Carbs Fats Protein – what do I eat?

If you are like the majority of people and believe your body cannot survive unless you have a plentiful supply of carbohydrates then I have some news for you. You’re wrong, or maybe you’re right or maybe like many you’re just confused. Who couldn’t blame us for not understanding how many carbs we should eat or how much fat and protein is right. So, from my personal experience with some scientific support I’ll give you some food for thought!

For almost two years I have been self-experimenting with nutrition to work out what works best for me. I have submitted myself to countless blood tests and lung function tests in the pursuit of the perfect diet. From high carb – low fat, paleo, low carb – high fat and for the last year a ketogenic diet. I have based my findings on a combination of my experience and science. I think I can safely say I would be one of the only COPD patients, if not the only patient, who tests my bloods daily to see what foods respond positively, or negatively to my disease. I’m also fortunate enough to have the equipment in my home to do this.

Before I go on let’s look at some of the confusion. If we look at the dietary guidelines from western countries, they have similarities in their recommendations. A common theme in the guidelines is a higher concentration of carbohydrates and proteins with a small amount of healthy fats. Why this may work for some people it certainly doesn’t for all. If you dig deep into the research you will find the only two food groups associated with improved lung function are healthy fats as well as certain fruits and vegetables.

The consideration for COPD patients is which types of fats, fruits and vegetables should we eat. All foods have a respiratory quotient. Respiratory quotient is the ratio of carbon dioxide (CO2) produced, to oxygen (o2) consumed, while food is being metabolised. To put it simply, the amount of carbon dioxide produced during eating varies dependant on what you eat. Carbohydrates produce the most CO2 followed by protein, with fats producing the least amount of carbon dioxide. As COPD patients, it’s important to minimise the amount of CO2 our lungs have to exchange and exhale. Many patients with COPD have problems with co2 retention which severely impacts on quality of life. This is where eating to guidelines can be tricky, as many of the recommended foods have high amounts of carbohydrates.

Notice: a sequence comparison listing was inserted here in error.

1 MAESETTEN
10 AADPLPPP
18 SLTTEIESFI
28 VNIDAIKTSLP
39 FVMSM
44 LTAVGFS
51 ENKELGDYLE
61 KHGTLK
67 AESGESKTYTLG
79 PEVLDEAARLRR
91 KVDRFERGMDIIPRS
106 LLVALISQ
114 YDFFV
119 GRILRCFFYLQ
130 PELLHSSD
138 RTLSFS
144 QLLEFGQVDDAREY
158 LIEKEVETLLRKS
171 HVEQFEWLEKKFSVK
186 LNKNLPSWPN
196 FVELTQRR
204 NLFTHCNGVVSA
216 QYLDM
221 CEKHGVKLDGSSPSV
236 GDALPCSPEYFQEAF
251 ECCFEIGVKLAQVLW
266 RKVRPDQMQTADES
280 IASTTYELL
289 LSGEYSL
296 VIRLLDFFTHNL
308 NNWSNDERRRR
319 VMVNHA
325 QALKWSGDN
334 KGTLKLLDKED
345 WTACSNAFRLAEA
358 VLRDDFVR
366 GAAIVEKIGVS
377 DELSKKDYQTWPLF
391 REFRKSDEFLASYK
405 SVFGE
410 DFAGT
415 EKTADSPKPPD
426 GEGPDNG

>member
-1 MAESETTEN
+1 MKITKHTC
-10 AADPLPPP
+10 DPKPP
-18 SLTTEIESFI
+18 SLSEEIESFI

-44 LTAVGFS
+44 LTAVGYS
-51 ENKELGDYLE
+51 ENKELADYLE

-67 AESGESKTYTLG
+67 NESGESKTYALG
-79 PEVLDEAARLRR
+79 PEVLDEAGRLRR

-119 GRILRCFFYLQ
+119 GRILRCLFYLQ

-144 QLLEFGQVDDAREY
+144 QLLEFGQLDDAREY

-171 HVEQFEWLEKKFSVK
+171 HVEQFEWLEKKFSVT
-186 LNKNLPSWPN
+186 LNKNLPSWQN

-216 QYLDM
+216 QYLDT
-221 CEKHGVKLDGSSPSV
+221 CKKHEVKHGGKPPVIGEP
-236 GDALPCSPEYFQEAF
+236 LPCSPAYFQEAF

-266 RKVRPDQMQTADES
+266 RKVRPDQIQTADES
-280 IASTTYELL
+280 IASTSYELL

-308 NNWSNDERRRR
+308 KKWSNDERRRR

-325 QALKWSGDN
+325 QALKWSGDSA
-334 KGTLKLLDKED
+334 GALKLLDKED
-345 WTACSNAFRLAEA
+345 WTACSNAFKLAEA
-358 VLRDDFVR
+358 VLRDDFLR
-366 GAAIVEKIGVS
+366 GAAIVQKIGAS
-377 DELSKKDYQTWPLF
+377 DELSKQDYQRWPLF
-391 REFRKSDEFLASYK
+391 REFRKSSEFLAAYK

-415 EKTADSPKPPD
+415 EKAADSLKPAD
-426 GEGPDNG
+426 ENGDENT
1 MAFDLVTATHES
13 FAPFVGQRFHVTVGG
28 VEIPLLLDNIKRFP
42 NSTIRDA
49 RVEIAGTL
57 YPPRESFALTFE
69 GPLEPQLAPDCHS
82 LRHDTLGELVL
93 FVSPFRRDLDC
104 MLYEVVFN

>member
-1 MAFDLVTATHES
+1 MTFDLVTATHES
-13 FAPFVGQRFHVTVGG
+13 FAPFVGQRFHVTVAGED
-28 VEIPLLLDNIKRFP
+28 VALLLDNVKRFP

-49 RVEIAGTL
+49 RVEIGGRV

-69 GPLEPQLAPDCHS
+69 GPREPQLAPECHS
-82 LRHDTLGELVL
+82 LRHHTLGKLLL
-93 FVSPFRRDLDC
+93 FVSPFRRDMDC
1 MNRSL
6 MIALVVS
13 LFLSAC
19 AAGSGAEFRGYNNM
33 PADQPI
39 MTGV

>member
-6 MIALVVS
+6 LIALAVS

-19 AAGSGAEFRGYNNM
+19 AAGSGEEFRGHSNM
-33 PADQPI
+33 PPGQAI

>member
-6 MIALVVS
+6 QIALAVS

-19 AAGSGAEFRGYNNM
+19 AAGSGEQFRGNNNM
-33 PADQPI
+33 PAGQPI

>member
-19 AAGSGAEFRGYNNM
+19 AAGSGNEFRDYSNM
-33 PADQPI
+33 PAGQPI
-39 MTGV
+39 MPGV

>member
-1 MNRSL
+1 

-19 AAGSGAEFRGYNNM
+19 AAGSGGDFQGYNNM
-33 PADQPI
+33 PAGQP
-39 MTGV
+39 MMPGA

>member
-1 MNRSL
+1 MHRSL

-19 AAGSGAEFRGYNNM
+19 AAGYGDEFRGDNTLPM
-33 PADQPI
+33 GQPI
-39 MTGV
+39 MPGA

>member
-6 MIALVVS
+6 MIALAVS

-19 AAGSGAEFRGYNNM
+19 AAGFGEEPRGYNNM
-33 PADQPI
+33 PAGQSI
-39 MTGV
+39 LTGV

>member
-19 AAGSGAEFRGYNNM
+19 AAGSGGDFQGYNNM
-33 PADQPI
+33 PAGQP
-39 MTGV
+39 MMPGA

Many dieticians recommend COPD patients should eat whole-grain foods, bran, cereals, pasta and rice. All of these foods have a significant impact on my levels of breathlessness and are foods which I avoid. One world renowned clinic gives a daily food intake for a COPD patient to be 2000 calories with a break up of macronutrients being 69% carbohydrates (356g), 19% protein (100g) and 12% fat (27g).

When you then look at a study on a high carbohydrate v high fat diet, you are left scratching your head. In this study, it is concluded that pulmonary function in COPD patients can be significantly improved with a high-fat (55.1%), low-CHO oral supplement as compared with the traditional high-CHO (60% to 70%) diet. On the recommendations of this particular clinic COPD patients would be left dealing with high levels of co2 in their blood and in my personal experience an increase in breathlessness.

In a 2016 study on malnutrition in COPD patients it was suggested high fat supplements be used to reduce metabolic co2 production, lower respiratory quotient and improve lung function. The authors went on to suggest “in addition, high-fat supplements may be the most efficient means of providing a low-volume, calorie-dense supplement to COPD patients, and may be most beneficial to patients with prolonged mechanical ventilation where hypercapnia and malnutrition are most pronounced”.

My own experience.

I have written extensively about my own nutritional experience, in particular the last year using a ketogenic diet. This diet has consisted of 75% fat, 20% protein and 5% carbohydrates from quality whole foods. Using this formula has correlated to the high fat studies I have referred to in this article. On a ketogenic diet my lung function improved, inflammation markers are suppressed, I had a reduction in the use of my rescue inhaler and my blood panels were excellent.

In my own experience, I have found a correlation between high blood/glucose levels and breathlessness as well as high ketone – low blood/glucose levels and less laboured breathing. While there is some evidence supporting high blood/glucose levels and shortness of breath in COPD patients, more studies are needed to confirm this.

When it comes to nutrition and COPD I have no doubt the one size fits all model does not apply. I also believe guidelines to what patients should eat are confusing and misleading. For any patient looking for dietary advice I would suggest using a dietitian who is not resigned to using one strategy and looks at the science rather than out dated guidelines.

For me, I will continue to eat this way as I have found it a simple and enjoyable way to eat. I understand it will not be for everyone but for those who choose this strategy it gives more firepower to fight this disease. In the coming months, I will be listing a network of dieticians and doctors on my website who are experienced in designing diets for specific diseases.

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